Which brings us to me lying face-down in the Royal Mile at about 2.30am this morning.

Arthur Smith was doing his annual free Alternative Tour of the Royal Mile last night from 2.00am which I guess attracted 50-80 people. That is a lot when you are one crowded bundle of people rolling down the Royal Mile following a man with surreality on his mind.

Arthur (left) and the stripped man in a waste bin

Arthur (left) & the stripped man in a waste bin in Royal Mile

There was a lack of the total nudity and urination which characterised his event in the later years of last century, but it still involved various pranks such as Arthur’s partner Beth doing the splits, Wally (as in Where’s Wally?) being chased out of his hiding place and legging it off up the Royal Mile, a man being persuaded to climb into a rubbish bin wearing only his pants, the assembled throng singing Jerusalem with obscene lyrics to bemused customers at a pizza stand, constant verbal attacks on the integrity of a local French restaurant and singing a song involving the word ‘cunt’ over the body of an apparently dead man on the pavement.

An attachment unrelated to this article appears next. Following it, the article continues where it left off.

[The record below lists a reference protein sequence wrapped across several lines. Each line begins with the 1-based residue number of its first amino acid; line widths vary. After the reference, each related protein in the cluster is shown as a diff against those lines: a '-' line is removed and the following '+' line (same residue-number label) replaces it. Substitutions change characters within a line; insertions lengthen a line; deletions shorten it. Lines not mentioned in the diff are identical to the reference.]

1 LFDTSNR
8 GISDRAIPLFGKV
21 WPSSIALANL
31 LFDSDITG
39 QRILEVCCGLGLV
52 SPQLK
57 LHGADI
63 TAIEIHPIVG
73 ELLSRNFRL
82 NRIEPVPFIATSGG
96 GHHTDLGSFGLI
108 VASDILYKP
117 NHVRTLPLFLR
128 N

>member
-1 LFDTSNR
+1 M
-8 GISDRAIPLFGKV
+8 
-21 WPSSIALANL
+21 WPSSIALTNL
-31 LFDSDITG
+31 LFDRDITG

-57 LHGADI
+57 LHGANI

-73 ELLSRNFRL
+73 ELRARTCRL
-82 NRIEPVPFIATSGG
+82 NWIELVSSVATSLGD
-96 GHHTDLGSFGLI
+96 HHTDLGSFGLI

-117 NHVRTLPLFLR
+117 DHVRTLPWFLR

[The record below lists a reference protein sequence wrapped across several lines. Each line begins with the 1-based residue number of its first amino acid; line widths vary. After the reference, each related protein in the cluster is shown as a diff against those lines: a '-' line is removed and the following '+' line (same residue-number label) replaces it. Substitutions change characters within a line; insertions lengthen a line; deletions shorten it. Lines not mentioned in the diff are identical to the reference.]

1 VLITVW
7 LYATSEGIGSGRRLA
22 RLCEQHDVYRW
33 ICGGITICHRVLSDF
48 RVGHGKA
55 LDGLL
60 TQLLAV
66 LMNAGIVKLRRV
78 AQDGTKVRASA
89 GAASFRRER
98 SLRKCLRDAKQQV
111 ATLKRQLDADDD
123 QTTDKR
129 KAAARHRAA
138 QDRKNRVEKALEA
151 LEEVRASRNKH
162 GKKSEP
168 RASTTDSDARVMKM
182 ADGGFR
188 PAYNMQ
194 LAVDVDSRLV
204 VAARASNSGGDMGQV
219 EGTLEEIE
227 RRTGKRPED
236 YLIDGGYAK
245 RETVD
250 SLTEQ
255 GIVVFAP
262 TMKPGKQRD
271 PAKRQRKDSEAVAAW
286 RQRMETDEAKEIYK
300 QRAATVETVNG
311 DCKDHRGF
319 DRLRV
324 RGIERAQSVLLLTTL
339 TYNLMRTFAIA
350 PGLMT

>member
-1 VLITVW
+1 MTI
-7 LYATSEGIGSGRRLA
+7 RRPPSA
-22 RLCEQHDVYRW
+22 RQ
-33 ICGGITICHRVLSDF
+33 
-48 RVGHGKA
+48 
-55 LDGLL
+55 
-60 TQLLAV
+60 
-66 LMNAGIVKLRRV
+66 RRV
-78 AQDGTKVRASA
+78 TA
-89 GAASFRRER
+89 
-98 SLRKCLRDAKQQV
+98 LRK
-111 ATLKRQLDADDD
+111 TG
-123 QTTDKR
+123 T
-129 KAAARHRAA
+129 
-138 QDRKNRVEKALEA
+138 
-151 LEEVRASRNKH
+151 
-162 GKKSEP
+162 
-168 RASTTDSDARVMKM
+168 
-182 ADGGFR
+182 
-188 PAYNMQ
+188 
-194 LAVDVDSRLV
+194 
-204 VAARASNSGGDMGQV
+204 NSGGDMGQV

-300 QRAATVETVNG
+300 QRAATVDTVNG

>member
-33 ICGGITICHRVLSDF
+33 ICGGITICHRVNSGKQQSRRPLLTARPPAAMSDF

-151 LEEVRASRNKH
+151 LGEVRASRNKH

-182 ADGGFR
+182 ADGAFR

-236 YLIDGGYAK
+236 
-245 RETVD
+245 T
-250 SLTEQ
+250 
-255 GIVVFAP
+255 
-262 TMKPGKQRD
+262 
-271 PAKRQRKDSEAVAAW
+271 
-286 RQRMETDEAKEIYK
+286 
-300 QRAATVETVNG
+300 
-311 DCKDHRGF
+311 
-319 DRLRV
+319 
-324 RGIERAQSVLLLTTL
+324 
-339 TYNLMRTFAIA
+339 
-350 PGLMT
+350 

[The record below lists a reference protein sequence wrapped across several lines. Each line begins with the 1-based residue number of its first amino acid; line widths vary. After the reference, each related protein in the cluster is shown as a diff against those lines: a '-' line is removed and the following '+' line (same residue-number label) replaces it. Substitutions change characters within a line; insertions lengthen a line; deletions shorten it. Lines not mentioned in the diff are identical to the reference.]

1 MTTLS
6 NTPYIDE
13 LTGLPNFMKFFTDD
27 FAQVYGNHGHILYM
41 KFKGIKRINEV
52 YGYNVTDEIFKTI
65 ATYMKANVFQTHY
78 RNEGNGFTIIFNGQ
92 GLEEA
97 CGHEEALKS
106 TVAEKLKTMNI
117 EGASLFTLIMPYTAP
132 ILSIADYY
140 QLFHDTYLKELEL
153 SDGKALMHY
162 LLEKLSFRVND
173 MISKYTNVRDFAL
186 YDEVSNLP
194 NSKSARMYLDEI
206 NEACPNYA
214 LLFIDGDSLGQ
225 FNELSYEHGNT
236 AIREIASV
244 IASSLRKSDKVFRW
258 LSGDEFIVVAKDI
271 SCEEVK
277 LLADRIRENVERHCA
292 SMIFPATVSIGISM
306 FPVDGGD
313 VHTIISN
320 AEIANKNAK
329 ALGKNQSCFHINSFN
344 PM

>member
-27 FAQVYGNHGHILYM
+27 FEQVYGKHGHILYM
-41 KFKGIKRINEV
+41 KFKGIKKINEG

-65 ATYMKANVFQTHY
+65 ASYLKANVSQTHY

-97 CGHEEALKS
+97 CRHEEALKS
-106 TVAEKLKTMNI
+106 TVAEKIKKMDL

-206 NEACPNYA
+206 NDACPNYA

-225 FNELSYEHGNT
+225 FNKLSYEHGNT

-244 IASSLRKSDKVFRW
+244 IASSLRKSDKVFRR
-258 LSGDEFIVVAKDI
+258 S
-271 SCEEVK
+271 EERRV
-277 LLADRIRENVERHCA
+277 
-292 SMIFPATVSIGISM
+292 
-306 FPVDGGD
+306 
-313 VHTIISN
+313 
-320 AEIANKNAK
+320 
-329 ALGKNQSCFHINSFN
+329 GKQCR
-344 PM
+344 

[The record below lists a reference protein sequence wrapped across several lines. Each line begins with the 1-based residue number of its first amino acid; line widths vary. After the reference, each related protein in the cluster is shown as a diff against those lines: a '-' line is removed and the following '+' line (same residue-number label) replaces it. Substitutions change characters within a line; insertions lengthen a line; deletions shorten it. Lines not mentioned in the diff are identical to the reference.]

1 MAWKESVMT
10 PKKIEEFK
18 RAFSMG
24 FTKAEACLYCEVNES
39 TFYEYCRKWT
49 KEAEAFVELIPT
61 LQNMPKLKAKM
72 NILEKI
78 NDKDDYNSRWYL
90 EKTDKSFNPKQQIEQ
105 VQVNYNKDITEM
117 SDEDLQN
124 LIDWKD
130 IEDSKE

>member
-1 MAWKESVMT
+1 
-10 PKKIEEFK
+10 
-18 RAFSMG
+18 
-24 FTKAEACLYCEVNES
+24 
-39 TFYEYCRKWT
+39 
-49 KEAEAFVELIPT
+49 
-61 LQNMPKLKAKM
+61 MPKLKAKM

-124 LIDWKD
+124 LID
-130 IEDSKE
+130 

Arthur Smith encouraged singing over ‘dead’ man in Royal Mile

Arthur Smith led the singing over a ‘dead’ man in Royal Mile

At one point, shortly after singing the song involving the word ‘cunt’ over an apparently dead man lying on the pavement (one of Arthur’s many pre-arranged stunts),  I tripped and fell flat on my front on the pavement (no arms out, just a straight fall onto my front). People just ignored this for a brief moment and looked at me, presumably thinking it was another stunt. But then I was helped up. This getting-up worried me slightly because, as I went down, a shooting pain similar to cramp had shot up my left leg. Fortunately, though, I was OK.

Until this morning, when I found I had searing, shooting pain if I tried to move my left shoulder. The shoulder which never mended properly after being smashed when I got hit by a truck in 1991.

There is nothing broken, as far as I know. Presumably it is just bruised muscle.

But it makes me think Copstick has a point.

I was sober when I fell.

I do not drink, really, except at funerals and marriages, when it would seem rude not to.

If you are drunk, falling is less dangerous.

I think perhaps I should start to drink.

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Namedropping in Soho: How I got no blog from Arthur Smith & Barry Cryer

The Big Four’s Edinburgh Fringe 2014 brochure, as launched

Big Four’s Edinburgh Fringe brochure had a very noisy launch

I went to the launch of the Big Four venues’ Edinburgh Fringe brochure last night. It was held downstairs at the Soho Theatre in London.